This month, in partnership with the Public Relations Institute of Australia, we mark Global PR Measurement Month by speaking with adjunct professor, lecturer, researcher, presenter – Fraser Likely – from his hometown in Ottawa Canada.
Having an industry level discussion to highlight the importance of measurement has never been more critical. According to a recent study into continuing professional development conducted by the Public Relations Institute of Australia, measurement and evaluation is one of the top three priorities for Australia’s professional communicators.
While Fraser Likely is today synonymous with PR measurement and evaluation, for 30 years, while running his own communication management firm, Fraser never spoke about measurement and evaluation. It was simply performance management.
And while the tools, technology and techniques are now more sophisticated, at its heart measurement and evaluation is still all about performance – whether that be of a program, a campaign, a team or an organisation.
Fraser defines seven units of measurement: we can measure a specific communication activity and associated messages; a project or campaign; programs such as internal comms or issues management; how PR helps the whole organisation achieve its business goals; how organisation do in regard its environment and society around it (CSR or reputation); the performance of individual practitioners; or the overall communication function and what value it has to an organisation.
With measurement and evaluation more sophisticated than ever, the greatest question today is what is the uptake among practitioners? For Fraser, engagement with measurement and evaluation goes hand in hand with the role communications plays in an organisation. Those professional communicators with a seat at the table and part of the strategic management process will look at measurement and evaluation in a much more sophisticated way.
Fraser references a recent research piece involving 20 Chief Communication Officers, that showed senior practitioners never showed the management team traditional media metrics, social media measurements or web hits for the simple reason this was backward looking intel. What they did was analyse this data to help inform insights for their management – here’s what we’ve learnt, here’s what we know, here’s what we think is going to happen so here is how we should adjust our strategic plan. Using the data to turn it into strategic insight to feed into the management decision-making.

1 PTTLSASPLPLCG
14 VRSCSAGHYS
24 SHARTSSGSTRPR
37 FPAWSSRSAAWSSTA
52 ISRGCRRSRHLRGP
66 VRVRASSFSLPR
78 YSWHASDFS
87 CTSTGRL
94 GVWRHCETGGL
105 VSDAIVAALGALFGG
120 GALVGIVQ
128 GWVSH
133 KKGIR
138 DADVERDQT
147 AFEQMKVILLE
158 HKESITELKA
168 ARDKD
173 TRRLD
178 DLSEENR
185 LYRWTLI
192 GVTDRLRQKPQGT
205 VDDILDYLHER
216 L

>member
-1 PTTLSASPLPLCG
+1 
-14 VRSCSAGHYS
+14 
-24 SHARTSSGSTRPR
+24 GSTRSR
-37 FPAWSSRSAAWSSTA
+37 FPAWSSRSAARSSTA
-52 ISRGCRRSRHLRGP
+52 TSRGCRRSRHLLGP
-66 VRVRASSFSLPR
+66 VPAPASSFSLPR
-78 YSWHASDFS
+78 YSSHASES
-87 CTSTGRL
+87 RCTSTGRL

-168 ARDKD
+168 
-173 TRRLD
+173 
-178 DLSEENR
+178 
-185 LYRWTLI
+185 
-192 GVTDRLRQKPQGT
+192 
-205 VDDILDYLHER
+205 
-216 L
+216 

Fraser says in recent years there has also been a more overt distinction made between measurement (effectiveness) and evaluation (value).
Measurement is what we all do. We are using tools and technology to collect and analyse data. What this shows is the effectiveness of our communication efforts. Did we reach who we wanted to reach? What impact did it have? Did it change opinion or behaviour?
Evaluation is more the assessment of value or the merit or worth of the campaign / program / project. It answers questions such as was this valuable for us or not?
Where measurement is objective and quantitative and looks at effectiveness, evaluation is subjective and looks at value. This is how management tend to assess PR programs and departments.
Looking forward, Fraser cites Maturity Models such as the one by AMEC that allows users to compare and contrast against what you have in place now and best practice to help practitioners improve and further the organisation’s measurement and evaluation capabilities.
Be sure to checkout the other initiatives on the PRIA website marking Global PR Measurement Month, including a recent webinar: Measurement: Get Serious to be taken Seriously